Get inspired by our employees
ENGIE takes account of me as a person
Davy worked at ArcelorMittal for a while, but switched to ENGIE. He currently works there as a technician at the Knippegroen power plant (Ghent).
"If my colleagues and I do not do our preventive maintenance work properly, the machines will break down and our power plant can shut down. That would have a huge economic impact. So what we do really does make a difference. Furthermore, I value ENGIE as an employer with an eye for the people factor. It’s a very human enterprise that takes my family situation into account."
It feels good to know that you are leaving the nuclear power plant safe
Evy had already been introduced to the nuclear power plant when she had a temporary job as a lab assistant some fifteen years ago. She responded to a vacancy for supervisor and in June 2021 she commenced a one-year training programme. In the meantime, she has been declared “fully qualified” as a supervisor.
“Supervisors are the eyes and ears of the nuclear power plant. Some technical baggage is certainly a bonus, but you learn a lot during the training anyway. My job is an optimum combination of working independently and in a team. And thanks to the six-shift system, I can balance work with my family life. The salary package is great, but for me the factors that make the difference above all are the variety, the collegiality and the open communication at ENGIE.”
The freedom in organising my tasks suits me down to the ground
“When ENGIE organised a job day at the Doel nuclear power plant, I went there to learn more. I thought it was a unique experience, but the tightly defined functions there appealed to me somewhat less,” Roeland recalls. He also met the person in charge of the CHP department. “That was certainly my thing! I applied and started working there in 2011 as an I&C officer in the CHP department. In 2018, I made the switch to process operator. I am responsible for the operational follow-up of various installations at large industrial customers: organising stoppages, making the installation safe, detecting and rectifying causes of shutdowns, etc. I enjoy the variety and autonomy! In this job, you have to feel at home in all technical markets and that suits me."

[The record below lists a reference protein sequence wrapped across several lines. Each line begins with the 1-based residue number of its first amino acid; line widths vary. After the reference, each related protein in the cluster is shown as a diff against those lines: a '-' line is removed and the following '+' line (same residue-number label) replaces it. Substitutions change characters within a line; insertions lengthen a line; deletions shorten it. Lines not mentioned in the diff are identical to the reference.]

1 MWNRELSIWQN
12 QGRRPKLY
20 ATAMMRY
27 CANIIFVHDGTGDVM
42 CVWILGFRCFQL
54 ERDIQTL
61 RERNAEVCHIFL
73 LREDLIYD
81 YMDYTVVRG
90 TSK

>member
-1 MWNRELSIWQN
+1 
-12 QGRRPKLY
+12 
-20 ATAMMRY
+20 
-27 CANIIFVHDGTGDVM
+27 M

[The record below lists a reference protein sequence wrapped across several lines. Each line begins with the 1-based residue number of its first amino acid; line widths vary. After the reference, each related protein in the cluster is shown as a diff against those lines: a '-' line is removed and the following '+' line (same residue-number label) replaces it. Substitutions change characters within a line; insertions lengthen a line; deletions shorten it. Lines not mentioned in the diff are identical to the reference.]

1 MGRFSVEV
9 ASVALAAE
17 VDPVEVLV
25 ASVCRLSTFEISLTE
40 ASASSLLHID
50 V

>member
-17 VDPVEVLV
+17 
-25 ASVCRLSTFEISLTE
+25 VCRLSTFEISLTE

I was amazed at how much mechanics is needed to produce electricity
“At my very first job application, I was already hired," says Stephen. “I was able to work at ENGIE as a technician in the Ghent port area. A year later, I was transferred to the Knippegroen power plant, which burns the process gases from neighbouring ArcelorMittal for energy production. I gained a great deal of practical knowledge about mechanics through one of the ‘pumping’ training courses. Outsiders would be surprised to know how many mechanical applications are involved in electricity production, because people really underestimate that. I also like the variety between the office work and the technical work.”